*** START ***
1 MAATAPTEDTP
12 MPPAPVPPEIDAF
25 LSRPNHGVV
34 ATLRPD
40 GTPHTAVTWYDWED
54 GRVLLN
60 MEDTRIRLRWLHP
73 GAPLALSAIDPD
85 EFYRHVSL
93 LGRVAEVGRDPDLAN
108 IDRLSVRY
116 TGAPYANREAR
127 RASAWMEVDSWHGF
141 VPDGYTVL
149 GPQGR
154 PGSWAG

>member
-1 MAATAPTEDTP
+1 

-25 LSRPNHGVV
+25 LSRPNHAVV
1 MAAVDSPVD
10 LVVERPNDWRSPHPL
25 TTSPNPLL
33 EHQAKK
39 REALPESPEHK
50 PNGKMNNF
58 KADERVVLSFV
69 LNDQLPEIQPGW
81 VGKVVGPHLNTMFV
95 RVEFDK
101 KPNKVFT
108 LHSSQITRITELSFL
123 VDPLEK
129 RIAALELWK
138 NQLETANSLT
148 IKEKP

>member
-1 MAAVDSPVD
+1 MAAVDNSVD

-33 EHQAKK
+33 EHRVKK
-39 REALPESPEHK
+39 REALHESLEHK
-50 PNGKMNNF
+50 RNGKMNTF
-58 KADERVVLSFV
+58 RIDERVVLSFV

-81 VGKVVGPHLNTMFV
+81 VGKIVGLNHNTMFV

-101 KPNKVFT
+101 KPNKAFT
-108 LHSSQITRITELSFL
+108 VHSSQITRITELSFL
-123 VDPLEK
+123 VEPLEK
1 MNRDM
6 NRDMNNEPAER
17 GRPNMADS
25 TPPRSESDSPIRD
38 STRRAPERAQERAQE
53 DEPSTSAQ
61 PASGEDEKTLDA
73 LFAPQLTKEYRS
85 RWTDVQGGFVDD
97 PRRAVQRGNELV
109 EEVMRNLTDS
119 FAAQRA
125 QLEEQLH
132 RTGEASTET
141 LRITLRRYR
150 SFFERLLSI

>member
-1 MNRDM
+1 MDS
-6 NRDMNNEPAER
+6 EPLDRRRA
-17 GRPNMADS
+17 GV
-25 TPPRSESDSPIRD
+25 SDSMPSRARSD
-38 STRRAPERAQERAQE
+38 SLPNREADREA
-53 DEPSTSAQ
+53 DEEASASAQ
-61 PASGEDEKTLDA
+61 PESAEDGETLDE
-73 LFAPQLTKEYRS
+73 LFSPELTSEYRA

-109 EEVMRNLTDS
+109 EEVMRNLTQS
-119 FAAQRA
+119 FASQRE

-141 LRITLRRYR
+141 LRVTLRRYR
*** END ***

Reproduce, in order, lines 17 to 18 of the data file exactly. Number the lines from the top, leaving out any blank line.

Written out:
>member
-1 MAATAPTEDTP